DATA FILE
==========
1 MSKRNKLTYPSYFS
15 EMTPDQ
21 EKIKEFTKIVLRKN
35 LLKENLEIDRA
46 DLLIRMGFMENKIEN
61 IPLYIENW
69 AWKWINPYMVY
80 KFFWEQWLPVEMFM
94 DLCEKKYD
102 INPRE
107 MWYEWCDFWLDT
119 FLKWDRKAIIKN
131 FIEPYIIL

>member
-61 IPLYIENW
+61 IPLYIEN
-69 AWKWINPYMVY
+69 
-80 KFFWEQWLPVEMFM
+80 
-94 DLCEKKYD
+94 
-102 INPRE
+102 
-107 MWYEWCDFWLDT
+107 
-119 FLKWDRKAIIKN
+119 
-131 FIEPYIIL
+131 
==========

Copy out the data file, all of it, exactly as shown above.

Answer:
1 MSKRNKLTYPSYFS
15 EMTPDQ
21 EKIKEFTKIVLRKN
35 LLKENLEIDRA
46 DLLIRMGFMENKIEN
61 IPLYIENW
69 AWKWINPYMVY
80 KFFWEQWLPVEMFM
94 DLCEKKYD
102 INPRE
107 MWYEWCDFWLDT
119 FLKWDRKAIIKN
131 FIEPYIIL

>member
-61 IPLYIENW
+61 IPLYIEN
-69 AWKWINPYMVY
+69 
-80 KFFWEQWLPVEMFM
+80 
-94 DLCEKKYD
+94 
-102 INPRE
+102 
-107 MWYEWCDFWLDT
+107 
-119 FLKWDRKAIIKN
+119 
-131 FIEPYIIL
+131 